Low sodium levels linked to cognitive decline


It’s a fixture on every dinner table… but the mainstream has practically slapped a skull and crossbones on it.

I’m talking about the salt shaker.

For years, salt has taken the blame for blood pressure problems – and there’s no denying that if your BP is truly dangerously high, shovelling in mountains of salt can send you to an early grave.

But eating too little salt isn’t good for you, either.

Pass the salt… instead of passing on it

Fact is, you need salt for your muscles and nerves to function properly. And sodium is crucial to restoring your electrolyte balance, especially after an illness or a big workout.

And now, a new study shows that your brain needs salt, too – because having too little sodium in your blood may get the ball rolling on cognitive decline.

And it can speed it up if your cognitive function is already impaired.

In the study, published in the Clinical Journal of the American Society of Nephrology, over 5,000 older men had their blood sodium levels measured and their cognitive function tested.

Compared to men with normal blood sodium levels, those with slightly lower blood sodium levels (called ‘mild hyponatraemia’) were 30 per cent more likely to have cognitive impairment at the beginning of the study.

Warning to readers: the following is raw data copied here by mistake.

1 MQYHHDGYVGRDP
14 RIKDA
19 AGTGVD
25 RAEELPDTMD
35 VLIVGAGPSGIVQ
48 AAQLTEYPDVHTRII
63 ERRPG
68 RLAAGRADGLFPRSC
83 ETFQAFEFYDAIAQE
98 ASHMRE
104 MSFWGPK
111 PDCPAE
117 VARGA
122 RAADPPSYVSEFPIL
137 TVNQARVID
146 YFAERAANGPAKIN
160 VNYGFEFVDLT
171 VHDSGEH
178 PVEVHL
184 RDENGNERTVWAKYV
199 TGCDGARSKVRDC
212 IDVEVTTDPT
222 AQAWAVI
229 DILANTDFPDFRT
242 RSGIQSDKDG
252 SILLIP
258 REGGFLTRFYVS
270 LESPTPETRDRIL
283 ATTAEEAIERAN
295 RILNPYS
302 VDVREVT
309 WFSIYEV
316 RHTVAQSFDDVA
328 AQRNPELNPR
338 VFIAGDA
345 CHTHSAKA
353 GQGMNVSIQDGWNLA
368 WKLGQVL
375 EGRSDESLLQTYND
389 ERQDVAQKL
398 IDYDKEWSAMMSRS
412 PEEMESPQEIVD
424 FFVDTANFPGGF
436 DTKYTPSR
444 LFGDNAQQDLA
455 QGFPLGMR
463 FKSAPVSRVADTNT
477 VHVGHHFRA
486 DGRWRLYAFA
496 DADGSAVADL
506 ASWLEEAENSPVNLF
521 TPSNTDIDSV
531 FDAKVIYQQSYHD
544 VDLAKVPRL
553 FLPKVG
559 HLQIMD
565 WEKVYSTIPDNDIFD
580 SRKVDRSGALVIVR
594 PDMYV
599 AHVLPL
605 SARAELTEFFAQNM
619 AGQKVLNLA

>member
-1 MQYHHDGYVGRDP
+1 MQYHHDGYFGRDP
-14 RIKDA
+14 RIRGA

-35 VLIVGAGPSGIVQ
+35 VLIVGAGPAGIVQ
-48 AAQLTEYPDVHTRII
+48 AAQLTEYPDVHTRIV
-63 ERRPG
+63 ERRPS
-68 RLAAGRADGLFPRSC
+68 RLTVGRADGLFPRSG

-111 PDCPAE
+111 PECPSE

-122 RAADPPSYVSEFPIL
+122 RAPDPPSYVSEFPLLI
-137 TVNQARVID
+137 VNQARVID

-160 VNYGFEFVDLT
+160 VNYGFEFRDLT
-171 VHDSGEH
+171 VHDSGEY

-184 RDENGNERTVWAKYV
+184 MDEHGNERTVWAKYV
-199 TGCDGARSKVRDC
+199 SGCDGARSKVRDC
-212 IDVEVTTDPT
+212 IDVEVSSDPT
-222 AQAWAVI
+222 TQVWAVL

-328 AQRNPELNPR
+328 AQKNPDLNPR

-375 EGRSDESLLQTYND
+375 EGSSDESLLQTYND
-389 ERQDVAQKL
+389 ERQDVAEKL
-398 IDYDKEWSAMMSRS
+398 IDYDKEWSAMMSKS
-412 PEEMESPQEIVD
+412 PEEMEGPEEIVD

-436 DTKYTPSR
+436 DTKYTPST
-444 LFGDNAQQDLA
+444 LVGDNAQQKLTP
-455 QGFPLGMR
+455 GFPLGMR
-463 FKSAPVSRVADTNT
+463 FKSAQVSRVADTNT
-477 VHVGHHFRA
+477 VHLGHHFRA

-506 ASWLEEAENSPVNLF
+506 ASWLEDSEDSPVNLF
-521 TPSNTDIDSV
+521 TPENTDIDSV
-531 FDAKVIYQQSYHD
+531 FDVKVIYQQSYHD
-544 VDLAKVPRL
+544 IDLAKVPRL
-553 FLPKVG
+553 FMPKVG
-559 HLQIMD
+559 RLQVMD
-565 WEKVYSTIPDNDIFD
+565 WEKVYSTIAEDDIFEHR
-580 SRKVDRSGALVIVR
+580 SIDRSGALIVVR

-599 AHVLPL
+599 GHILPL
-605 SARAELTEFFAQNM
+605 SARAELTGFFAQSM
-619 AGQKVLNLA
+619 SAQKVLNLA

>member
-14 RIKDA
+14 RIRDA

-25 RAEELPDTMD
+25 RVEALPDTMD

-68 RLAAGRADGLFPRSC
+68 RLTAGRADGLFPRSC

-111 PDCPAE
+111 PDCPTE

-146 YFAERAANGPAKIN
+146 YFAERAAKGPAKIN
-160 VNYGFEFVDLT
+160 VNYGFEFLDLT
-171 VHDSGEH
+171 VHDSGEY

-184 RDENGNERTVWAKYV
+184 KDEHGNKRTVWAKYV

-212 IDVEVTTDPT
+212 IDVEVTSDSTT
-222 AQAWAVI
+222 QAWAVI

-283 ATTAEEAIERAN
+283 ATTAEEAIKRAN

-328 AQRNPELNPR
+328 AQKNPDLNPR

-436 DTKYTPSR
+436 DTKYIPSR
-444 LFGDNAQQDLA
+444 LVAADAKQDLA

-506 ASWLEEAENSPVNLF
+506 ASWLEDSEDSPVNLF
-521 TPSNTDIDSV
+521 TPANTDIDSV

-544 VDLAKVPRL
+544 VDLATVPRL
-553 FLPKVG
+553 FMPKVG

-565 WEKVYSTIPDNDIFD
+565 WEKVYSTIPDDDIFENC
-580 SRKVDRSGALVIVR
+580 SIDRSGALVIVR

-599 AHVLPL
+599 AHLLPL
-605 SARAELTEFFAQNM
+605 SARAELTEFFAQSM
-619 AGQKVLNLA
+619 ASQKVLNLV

And at a follow-up about five years later, that risk had jumped to 37 per cent.

Now, the study didn’t determine exactly why a lack of sodium can make cognitive decline worse over time, although it does confirm previous findings from other studies – including one last year that found the same association in both men and women.

The theory that makes the most sense is that having too little sodium in your bloodstream can throw the balance of water off in your body and allow it to build up in your brain. And if your brain swells with water inside your skull (namely cerebral oedema), it’s got nowhere to expand.

And a squished brain is a brain that doesn’t work quite as well.

But before you go dumping tablespoons of salt onto your food, you should know that in the study, the opposite was true as well: High levels of sodium in the blood were also associated with cognitive decline.

So, you’ve got to hit that ‘sweet’ spot of just enough salt, and the best way to do that is to steer clear of restaurant meals and store-bought foods like instant noodles, canned soups, and bottled salad dressings. Studies have shown that those account for a whopping 90 per cent of most people’s salt intake.

But since only 5 per cent comes from adding salt while preparing a home-cooked meal… and another 5 per cent comes from sprinkling some salt on as a finishing touch… don’t be shy with the salt shaker on the fresh foods you cook at home.

Disclaimer: Bear in mind the material contained in this article is provided for information purposes only. We are not addressing anyone’s personal situation. Please consult with your own physician before acting on any recommendations contained herein.


American Society of Nephrology, 8 February 2018

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